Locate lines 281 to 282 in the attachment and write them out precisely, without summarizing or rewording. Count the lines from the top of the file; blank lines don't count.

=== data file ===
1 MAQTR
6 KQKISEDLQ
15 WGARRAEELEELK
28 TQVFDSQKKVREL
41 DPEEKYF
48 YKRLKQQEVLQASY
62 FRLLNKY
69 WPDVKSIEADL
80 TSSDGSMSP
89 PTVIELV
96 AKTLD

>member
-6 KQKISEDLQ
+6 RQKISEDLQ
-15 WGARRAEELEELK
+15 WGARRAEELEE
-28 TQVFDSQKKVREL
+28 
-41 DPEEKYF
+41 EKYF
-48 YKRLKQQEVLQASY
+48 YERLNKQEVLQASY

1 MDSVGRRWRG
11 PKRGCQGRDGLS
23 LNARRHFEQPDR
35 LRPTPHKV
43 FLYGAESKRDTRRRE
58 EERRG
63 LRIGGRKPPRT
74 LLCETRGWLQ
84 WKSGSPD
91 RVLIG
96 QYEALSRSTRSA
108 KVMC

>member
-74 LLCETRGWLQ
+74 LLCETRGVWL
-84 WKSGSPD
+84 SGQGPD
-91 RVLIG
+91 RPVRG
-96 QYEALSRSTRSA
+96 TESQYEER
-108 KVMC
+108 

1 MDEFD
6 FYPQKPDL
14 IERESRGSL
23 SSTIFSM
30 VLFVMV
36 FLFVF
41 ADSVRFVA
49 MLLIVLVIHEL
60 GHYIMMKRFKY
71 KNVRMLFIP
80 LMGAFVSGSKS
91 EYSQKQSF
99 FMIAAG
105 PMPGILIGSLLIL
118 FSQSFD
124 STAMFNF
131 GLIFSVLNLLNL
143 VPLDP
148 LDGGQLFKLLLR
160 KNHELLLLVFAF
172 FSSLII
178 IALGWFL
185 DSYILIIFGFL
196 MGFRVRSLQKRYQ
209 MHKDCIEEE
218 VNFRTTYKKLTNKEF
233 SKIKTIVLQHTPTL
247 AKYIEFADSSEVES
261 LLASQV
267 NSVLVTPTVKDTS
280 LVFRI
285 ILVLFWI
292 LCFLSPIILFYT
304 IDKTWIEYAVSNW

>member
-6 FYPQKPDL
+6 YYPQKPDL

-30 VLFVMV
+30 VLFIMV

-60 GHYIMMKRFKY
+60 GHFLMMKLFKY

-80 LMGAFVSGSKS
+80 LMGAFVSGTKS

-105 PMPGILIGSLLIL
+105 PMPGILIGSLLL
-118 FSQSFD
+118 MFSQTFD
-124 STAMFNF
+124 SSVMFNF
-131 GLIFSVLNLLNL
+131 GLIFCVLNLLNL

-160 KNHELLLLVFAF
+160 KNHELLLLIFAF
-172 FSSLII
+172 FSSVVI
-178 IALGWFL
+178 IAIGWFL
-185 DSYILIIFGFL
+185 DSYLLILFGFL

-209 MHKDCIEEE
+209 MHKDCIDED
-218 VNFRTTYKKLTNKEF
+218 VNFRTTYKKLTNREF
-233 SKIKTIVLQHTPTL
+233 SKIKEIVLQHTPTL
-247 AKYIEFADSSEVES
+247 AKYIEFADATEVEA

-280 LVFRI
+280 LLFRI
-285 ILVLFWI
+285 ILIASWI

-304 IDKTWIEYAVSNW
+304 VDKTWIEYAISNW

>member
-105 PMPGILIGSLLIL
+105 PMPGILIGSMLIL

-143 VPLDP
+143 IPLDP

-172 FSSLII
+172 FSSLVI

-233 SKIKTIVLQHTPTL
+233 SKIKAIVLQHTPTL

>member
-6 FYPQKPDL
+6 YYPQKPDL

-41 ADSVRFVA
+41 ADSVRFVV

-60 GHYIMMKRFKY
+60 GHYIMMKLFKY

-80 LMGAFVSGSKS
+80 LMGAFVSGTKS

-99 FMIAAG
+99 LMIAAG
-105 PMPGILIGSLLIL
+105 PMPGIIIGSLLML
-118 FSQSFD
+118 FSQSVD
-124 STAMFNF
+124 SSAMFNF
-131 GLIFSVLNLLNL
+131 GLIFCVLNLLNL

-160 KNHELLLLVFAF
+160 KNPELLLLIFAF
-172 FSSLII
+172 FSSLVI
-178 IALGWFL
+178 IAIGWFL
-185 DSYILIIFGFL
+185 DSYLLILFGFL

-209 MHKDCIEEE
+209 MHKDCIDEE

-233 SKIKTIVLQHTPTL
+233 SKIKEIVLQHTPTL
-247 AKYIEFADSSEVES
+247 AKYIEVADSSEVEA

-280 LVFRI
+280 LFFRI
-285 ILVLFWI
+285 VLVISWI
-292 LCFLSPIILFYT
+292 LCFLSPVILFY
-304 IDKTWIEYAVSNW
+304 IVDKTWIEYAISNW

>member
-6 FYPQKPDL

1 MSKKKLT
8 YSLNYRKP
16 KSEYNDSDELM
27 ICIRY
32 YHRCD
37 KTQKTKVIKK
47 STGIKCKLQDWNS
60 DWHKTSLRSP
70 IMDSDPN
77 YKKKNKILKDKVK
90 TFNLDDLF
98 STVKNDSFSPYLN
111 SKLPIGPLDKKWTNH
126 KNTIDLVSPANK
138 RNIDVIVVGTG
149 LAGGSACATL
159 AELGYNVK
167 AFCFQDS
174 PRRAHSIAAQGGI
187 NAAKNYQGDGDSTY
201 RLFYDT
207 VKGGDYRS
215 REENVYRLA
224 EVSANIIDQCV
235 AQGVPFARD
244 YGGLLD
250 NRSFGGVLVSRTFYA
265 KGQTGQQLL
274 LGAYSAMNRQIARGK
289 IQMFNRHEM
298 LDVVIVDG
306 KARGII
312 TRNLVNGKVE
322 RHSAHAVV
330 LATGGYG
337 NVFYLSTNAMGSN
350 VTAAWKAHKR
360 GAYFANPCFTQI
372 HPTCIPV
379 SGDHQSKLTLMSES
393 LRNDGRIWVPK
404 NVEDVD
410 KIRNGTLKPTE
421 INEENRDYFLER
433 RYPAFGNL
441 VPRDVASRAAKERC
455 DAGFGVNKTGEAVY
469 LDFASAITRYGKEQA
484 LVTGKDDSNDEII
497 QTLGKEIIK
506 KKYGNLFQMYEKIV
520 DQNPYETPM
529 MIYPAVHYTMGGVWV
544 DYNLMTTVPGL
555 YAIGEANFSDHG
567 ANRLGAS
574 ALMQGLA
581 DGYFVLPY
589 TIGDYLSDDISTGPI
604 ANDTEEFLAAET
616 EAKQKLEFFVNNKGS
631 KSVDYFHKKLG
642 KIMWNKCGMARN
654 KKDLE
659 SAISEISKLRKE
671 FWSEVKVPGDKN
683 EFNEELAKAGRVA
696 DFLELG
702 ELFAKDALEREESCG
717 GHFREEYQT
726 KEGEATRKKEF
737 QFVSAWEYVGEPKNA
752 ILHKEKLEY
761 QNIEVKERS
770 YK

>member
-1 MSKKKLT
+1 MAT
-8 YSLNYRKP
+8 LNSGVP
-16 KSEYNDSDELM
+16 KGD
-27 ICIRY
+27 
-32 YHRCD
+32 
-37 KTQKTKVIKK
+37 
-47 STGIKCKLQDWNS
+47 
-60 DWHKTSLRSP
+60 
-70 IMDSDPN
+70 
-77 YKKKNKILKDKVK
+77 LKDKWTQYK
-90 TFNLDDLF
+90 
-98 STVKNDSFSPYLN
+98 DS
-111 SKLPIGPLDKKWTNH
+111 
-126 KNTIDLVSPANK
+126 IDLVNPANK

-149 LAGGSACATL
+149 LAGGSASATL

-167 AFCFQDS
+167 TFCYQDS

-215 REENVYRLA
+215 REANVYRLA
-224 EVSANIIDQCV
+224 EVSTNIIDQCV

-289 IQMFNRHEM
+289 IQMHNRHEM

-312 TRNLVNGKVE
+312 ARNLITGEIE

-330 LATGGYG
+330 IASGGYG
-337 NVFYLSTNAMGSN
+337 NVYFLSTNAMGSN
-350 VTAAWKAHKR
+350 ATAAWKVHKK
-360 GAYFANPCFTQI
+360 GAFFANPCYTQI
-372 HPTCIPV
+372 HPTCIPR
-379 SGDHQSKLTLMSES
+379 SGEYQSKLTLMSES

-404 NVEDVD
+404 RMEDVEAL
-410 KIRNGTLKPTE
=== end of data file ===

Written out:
-224 EVSANIIDQCV
+224 EVSTNIIDQCV